As it was explored last time, there are certain songs that are forever fresh because they are powerfully covered in every era. These are the songs that wriggle their way into the minds of listeners, and moreso into other creators. They’re inescapable and beg to be reborn in new, interesting and revealing ways. One of the most successful, constantly covered songs is the timeless and heart exploding Joy Division hit, “Love Will Tear Us Apart.”
Part of it is that the song was a legend in its own time having been released just before Joy Division frontman Ian Curtis committed suicide. But the song has outlasted the initial myth-making and found new audiences who latch onto something else in its dark reflections, spacious ’80s sound and catchy driving melody.
When Nouvelle Vague covered it in their 2004 self-titled debut in slick bossa nova form, they stripped it of its urgency and made the tragedy of the relationships seem relaxing, which is a whole new tragedy unto itself. It’s a cover that reveals to us that you can change the whole sound and atmosphere, but if the lyrics remain (“Resentments ride high, emotions won’t grow”) you can never fully lose the powerful weight of a song.
There are different ways to perform surgery on a song. Indie titans Broken Social Scene took a stab at it on the soundtrack to The Time Traveler’s Wife, and they removed any semblance of pop riffs in favor of something that brings slow motion drowning to mind. Kevin Drew apparently tries to do a distorted imitation of Ian Curtis’ voice, which may be a little odd, but it’s a dramatic performance all the same. Nouvelle Vague giggles, and Broken Social Scene bellows.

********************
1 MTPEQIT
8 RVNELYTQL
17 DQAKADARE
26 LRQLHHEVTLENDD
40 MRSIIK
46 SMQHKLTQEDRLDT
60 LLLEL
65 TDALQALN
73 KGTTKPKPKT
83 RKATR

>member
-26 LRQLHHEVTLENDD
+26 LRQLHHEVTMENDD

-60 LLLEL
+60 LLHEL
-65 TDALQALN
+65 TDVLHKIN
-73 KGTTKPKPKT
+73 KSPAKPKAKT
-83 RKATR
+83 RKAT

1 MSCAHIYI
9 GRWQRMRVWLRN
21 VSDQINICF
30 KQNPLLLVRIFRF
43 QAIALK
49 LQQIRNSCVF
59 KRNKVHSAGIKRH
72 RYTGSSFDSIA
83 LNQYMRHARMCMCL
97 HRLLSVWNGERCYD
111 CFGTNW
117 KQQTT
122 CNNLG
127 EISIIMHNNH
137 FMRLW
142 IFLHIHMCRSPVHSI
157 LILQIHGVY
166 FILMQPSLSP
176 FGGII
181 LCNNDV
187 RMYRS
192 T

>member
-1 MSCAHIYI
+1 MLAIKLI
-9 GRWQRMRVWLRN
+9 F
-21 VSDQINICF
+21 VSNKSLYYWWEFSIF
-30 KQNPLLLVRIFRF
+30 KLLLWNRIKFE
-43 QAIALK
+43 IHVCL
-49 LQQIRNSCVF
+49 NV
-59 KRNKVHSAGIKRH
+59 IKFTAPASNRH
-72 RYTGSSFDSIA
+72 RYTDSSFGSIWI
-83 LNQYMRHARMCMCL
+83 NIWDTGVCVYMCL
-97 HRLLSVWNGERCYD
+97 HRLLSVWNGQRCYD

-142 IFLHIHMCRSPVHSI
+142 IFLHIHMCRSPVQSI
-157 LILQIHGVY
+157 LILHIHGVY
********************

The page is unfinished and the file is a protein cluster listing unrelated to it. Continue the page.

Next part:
Even simplifying a song to its barest elements will do things to the message. Evelyn Evelyn, a duo made of Amanda Palmer and Jason Webley, have the song set to a ukelele and a large, empty room. Palmer whispers sickly into the mic and Webley is a somber monotone, but the most telling change is that this is now a duet. What was once Curtis’ painfully personal expression of defeat is suddenly the saddest agreement. It’s one thing for one speaker to lose hope, but to hear it in a quiet call & response style shows that “Love Will Tear Us Apart” has plenty of darkness to mine.
Yet one of the most notable covers of the song in recent times, and one of the most straightforward is singer-songwriter Jose Gonzalez’s acoustic take. It’s the type of cover that is so effortless and organic that a newcomer might assume the song is meant to be this way. It approximates everything from the building drum hits to the subtle urgency shifts with nothing more than a six-string guitar, and that’s amazing and infectious. Breaking a song down to its bare sonic elements, the way a lot of VSQ songs do in fact, has the best results when it retains the pieces that are more than just notes and instruments. It’s energy, mindset, story and all the other intangibles that aren’t easy to translate. Jose Gonzalez’s version isn’t quite the new wave despair of the original, but it’s remarkably faithful to the other parts that matter most.